Police in the Gaza Strip on Monday captured a crocodile that roamed the sewerage system of a town in the north of the enclave, the Palestinian territory's Hamas rulers said. [Source]
The media and the Palestinian Arabs being what they are, it isn't a news story unless Israel can be kicked. So the Naharnet report concludes by blaming you-know-who for the crocodile infestation:
Gaza's water sewerage system has deteriorated over the years, notably because of the Israeli blockade on the Palestinian territory and its devastating 22-day war on militant rocket fire launched in December 2008.

Monday, November 05, 2012

5-Nov-12: Wall St Journal "Rockets keep coming from Gaza, not that the world notices"

Damage caused in a Gazan Palestinian Arab rocket attack on southern Israel's Hof Ashkelon region, June 20, 2012 [Image Source]. The explosive device was a Qassam rocket. The EU-funded GANSO office routinely, with a straight face, calls Qassams "Home Made Rockets" in its published reports. You - the reader from far away - are supposed to think that these are soft, nutritious objects that can barely hurt a fly. You are being subjected to cognitive warfare.
Israel Under Fire

Rockets keep coming from Gaza, not that the world notices.
[Wall St Journal editorial - November 5, 2012]

As the U.S. Presidential campaign races to the finish, the Middle East continues to boil. Not that the world seems to notice. Last week, Palestinian terrorists operating from the Gaza Strip fired 21 rockets and mortars into Israel. That followed a three-day, 77-shell barrage, in which two civilians were seriously injured and thousands of people were forced into bomb shelters. More than 800 rockets and mortars have been fired into Israel from the Strip in 2012.

If this incoming fire were landing in Texas from Mexico—or in southern Spain from North Africa—it would be a major story. Instead, the world has largely ignored the attacks while obsessing over a possible Israeli strike on Iran's nuclear facilities. Iran is a principal arms supplier to the Palestinian Islamic Jihad, which operates out of Gaza and is responsible for many of the recent attacks. Iran's war against Israel, in other words, has long been underway.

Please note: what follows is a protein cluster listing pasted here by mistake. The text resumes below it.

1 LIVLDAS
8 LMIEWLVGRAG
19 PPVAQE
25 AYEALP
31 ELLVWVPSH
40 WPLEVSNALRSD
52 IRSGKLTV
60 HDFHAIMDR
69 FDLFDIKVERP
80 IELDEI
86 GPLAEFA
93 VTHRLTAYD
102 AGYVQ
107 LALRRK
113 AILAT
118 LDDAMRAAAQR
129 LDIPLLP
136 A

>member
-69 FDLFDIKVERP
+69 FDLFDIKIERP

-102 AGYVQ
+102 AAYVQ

Gaza has been governed for over five years by Hamas, the Palestinian branch of the Muslim Brotherhood, which has done little to restrain the fire. In July, former Hamas leader Khaled Meshal met Egypt's new President in Cairo. "We have entered a new era in Palestine's relationship with Egypt," Meshal said after the meeting. "We were happy with what we heard from President Mohamed Morsi and his vision to handle all these issues."

Israel has been fortunate to suffer few fatalities so far from the Gaza attacks. Some of that owes to Israel's deployment of the Iron Dome air defense system, which recently intercepted eight rockets aimed at larger Israeli cities. But no defensive system is perfect and at some point a Palestinian barrage may take a large toll in lives, forcing Israel to respond in a major way.

When that happens, Israel will be urged to show "restraint" by the usual diplomatic suspects. We're writing this as a reminder of how much restraint Israel has already shown.

A version of this article appeared today, November 5, 2012, on page A16 in the U.S. edition of The Wall Street Journal.

5-Nov-12: Incoming missile alert at 11:30 this morning

We are seeing reports of incoming missile/s at 11:30 this morning (Monday) in three southern Israel regions: Eshkol, Sdot Negev, Shaar Hanegev. Initial indications, unconfirmed and unreported, suggest the crash and explosion took place on the Palestinian Arab side of the Gaza border, as happens frequently but as is almost never reported.

GANSO, an EU agency that provides security updates to the small army of foreign aid workers serving the population of Gaza, and whose reports soothingly refer to terrorist missiles as "HMRs", meaning home-made rockets, is saying nothing about it at the moment.

However the GANSO alerts page does report that much earlier this morning "A hand grenade exploded in Al Nuseirat, MA, killing 1 Pal". MA is how GANSO refers to the Middle Area of the Gaza enclave, and "1 Pal" is their very humanitarian way of referring to a dead Palestinian Arab Gazan resident who either mis-handled his own grenade or was the victim of some other bumbling thug.

If this morning's rocket or rockets did in fact explode on to a Palestinian Arab residential or industrial section of the Gaza Strip, it is highly unlikely we will get any reports via news channels. Such "fell short" explosions are common.

Meanwhile the hundreds of thousands of Israeli who live within firing distance of the Gazan terrorists are the victims of a terrifying encounter with lethal fire directed at them again today. But almost no one outside their own neighbours even knows about it.

5-Nov-12: Travel update: Additional things you might want to know about transiting through Dubai

Dubai UAE, but not the glitzy airport and the luxury hotel scene [Image Source]